In case you're wondering what went on at Mashup Camp last week, here are some highlights. Camp started with a bang: these are the rules, this is your number, you're in this event, let's begin. People could roam unconferences, attend sessions, SpeedGeek, and compete in the best mashup contest. Activities ranged from optional to mandatory. This event was structured for geeks, by geeks.
Take Speed Geeking. Based on the concept of speed dating, during the speed geeking sessions small groups of people rotated from demo to demo, sampling different technologies in rapid succession. On day one, solution providers had 3 minutes to present their technologies. On day three, mashup contestants had 5 minutes for their demos.
Guiding people through the furious pace was the unmistakable bullhorn of Mashup Camp co-founder David Berlind. With horn in hand, Berlind diligently herded people through speed geeking, capturing key conference moments on the Mashup Camp website throughout the day.
After the SpeedGeeking session, solution providers gave 30-minute "chalk talks" for attendees to gain deeper understanding of the technology introduced during the SpeedGeeking. In addition to the Yahoo! Developer Network, the other solution providers included AOL dev network, Elfenworks (non-profit social justice advocates), Google Geo, IBM, Mozenda (browser-based data mining), radwebtech (data portability advocates), Wetpaint (easily add wiki interaction to a website), and Zembly.
In addition to all the geeking out, there were some quality talks, both formal and informal. On day one, Berlind moderated a panel discussion on Why AJAX Standards Matter. The panel included Jon Ferraiolo, a principle member of the Open AJAX alliance; Christopher Keene, from WaveMaker software, which is producing an open-source AJAX IDE; Nikunj Mehta, from Oracle; and Raymond Yee, UC Berkeley professor who provided an overview on the state of AJAX. The less formal unconferences allowed people to spontaneously present technology topics that mattered to them. People posted their unconference topics on a large white grid on the wall. The conference ended with a keynote by Tim OReilly on The State of the Internet OS (available on slidehsare.net).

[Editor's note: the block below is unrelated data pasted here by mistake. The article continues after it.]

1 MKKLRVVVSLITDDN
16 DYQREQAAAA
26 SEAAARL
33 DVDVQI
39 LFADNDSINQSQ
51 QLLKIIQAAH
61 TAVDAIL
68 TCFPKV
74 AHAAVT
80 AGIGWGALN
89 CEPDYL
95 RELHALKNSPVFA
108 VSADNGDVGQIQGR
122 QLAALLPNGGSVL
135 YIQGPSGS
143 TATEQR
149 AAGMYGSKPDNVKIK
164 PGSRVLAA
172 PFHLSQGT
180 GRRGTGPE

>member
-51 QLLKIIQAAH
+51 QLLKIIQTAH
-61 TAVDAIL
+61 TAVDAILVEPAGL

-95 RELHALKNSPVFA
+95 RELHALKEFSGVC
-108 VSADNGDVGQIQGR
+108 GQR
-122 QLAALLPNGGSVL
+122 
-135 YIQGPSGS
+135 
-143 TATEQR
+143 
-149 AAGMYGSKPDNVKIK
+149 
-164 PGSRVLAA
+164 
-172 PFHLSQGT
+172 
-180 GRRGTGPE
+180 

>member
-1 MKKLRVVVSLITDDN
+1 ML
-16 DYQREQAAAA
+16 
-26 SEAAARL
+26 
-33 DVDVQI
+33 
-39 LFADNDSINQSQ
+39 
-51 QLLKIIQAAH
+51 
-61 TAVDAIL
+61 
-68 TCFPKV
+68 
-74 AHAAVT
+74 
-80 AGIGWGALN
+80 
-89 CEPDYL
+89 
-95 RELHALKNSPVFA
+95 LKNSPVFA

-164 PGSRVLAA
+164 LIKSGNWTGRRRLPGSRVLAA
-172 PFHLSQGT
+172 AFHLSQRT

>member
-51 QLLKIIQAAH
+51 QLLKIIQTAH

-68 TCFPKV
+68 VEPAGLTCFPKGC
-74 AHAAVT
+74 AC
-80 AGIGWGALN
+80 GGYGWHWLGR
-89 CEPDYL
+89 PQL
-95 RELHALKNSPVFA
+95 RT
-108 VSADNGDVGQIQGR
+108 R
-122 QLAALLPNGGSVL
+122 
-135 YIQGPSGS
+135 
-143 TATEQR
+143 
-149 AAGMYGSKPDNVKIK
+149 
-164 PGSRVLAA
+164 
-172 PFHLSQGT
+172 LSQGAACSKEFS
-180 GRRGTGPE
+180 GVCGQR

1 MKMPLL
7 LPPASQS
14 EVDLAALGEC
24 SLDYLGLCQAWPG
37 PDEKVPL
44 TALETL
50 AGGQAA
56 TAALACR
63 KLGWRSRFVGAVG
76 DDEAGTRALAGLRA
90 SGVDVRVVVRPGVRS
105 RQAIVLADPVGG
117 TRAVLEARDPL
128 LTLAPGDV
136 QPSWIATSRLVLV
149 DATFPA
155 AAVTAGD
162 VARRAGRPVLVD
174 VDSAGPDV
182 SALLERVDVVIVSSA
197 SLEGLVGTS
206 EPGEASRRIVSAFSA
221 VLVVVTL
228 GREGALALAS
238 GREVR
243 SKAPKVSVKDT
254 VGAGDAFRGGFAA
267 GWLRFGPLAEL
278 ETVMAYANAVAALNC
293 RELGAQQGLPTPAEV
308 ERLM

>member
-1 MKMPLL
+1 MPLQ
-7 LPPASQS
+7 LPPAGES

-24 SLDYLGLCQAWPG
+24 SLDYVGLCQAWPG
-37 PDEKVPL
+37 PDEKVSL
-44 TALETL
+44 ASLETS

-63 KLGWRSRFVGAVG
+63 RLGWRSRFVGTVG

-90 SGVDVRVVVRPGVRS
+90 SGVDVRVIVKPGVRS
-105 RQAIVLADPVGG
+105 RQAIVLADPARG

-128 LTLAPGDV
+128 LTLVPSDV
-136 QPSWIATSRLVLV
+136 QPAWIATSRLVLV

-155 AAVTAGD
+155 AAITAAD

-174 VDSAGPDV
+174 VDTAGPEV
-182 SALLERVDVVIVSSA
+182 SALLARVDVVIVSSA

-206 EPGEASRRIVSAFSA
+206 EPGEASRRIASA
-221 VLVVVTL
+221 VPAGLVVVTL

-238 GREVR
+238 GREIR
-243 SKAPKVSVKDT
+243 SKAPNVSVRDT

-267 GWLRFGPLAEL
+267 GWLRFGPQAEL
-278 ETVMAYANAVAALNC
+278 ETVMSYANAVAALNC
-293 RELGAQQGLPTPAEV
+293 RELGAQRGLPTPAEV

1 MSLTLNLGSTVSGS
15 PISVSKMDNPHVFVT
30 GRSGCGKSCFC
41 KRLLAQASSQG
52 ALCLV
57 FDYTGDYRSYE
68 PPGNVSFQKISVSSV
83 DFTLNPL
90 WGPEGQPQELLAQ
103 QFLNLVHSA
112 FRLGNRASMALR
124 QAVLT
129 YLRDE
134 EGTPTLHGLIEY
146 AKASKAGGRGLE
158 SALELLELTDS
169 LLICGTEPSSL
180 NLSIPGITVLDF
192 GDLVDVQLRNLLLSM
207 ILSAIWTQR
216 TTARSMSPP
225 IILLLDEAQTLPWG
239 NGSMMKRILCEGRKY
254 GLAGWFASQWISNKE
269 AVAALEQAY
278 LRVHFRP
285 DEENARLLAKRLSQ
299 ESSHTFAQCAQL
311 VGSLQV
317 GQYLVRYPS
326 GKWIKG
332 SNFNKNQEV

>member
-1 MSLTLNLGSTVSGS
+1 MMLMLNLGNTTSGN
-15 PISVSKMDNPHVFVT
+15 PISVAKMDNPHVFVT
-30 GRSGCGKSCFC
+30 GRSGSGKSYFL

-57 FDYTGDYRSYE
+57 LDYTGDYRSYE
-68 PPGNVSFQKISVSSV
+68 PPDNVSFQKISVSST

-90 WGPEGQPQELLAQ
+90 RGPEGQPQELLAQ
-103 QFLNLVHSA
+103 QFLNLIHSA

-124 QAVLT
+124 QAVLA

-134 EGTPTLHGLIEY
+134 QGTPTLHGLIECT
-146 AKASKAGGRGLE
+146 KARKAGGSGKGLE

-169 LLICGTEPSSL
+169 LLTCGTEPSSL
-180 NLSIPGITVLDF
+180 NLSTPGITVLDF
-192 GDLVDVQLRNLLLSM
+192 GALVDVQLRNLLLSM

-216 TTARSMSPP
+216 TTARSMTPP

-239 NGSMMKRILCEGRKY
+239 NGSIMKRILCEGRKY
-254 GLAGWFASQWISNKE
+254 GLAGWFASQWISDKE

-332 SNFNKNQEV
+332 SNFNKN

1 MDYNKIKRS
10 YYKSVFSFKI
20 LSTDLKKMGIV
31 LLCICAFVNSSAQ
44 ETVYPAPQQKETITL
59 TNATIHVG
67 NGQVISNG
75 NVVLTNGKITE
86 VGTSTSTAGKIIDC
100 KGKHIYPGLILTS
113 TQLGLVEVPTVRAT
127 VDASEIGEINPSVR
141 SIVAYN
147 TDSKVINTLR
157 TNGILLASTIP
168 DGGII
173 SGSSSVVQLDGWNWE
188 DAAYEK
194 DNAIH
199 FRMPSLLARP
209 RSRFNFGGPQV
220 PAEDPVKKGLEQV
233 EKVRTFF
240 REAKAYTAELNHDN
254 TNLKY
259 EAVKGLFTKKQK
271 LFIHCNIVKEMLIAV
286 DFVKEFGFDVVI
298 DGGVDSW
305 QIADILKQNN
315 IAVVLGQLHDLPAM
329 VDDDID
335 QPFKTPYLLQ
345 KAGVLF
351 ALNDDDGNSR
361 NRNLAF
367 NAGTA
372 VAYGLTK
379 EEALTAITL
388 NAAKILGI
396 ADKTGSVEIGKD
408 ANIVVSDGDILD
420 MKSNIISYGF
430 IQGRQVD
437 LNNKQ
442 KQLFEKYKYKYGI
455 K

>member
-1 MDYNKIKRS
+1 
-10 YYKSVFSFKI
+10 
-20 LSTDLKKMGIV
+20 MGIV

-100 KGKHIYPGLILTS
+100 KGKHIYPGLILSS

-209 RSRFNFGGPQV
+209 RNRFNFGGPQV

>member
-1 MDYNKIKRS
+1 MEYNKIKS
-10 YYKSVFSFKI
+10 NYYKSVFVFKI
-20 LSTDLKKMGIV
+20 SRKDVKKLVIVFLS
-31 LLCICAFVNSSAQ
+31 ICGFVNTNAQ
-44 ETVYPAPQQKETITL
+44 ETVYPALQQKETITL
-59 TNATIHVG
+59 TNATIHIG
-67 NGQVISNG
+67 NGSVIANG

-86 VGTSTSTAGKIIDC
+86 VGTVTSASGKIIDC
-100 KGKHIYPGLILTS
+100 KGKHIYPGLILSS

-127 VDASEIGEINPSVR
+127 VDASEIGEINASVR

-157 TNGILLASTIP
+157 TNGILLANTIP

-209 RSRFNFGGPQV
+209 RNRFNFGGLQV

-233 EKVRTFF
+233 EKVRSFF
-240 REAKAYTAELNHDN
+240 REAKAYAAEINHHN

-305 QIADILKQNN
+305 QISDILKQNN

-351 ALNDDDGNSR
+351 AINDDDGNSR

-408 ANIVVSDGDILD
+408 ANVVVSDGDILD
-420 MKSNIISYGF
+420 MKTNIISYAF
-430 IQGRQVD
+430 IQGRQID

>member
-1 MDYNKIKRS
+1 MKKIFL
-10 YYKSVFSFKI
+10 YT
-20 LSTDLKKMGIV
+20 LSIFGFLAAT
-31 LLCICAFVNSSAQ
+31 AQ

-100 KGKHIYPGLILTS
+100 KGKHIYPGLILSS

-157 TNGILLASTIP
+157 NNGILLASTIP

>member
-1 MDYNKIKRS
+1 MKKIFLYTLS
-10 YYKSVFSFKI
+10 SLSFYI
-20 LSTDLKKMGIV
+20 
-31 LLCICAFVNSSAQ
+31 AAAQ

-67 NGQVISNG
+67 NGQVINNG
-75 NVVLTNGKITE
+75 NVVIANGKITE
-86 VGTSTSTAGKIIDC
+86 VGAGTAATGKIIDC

The structure of the conference seemed imposing at first, but it worked to ensure fairness in competitive events and efficient exposure to a multitude of new technologies. It also facilitated interaction between potentially introverted attendees. And, at the end of the day, there were several cool new mashups created as part of the Best Mashup Contest . To celebrate, snacks and model airplane kits were served. People had one last chance to mingle with their new friends and discuss the products and services presented. Or, just eat and hack on model airplanes :)
Erik Eldridge, Julie Choi
Yahoo! Developer Network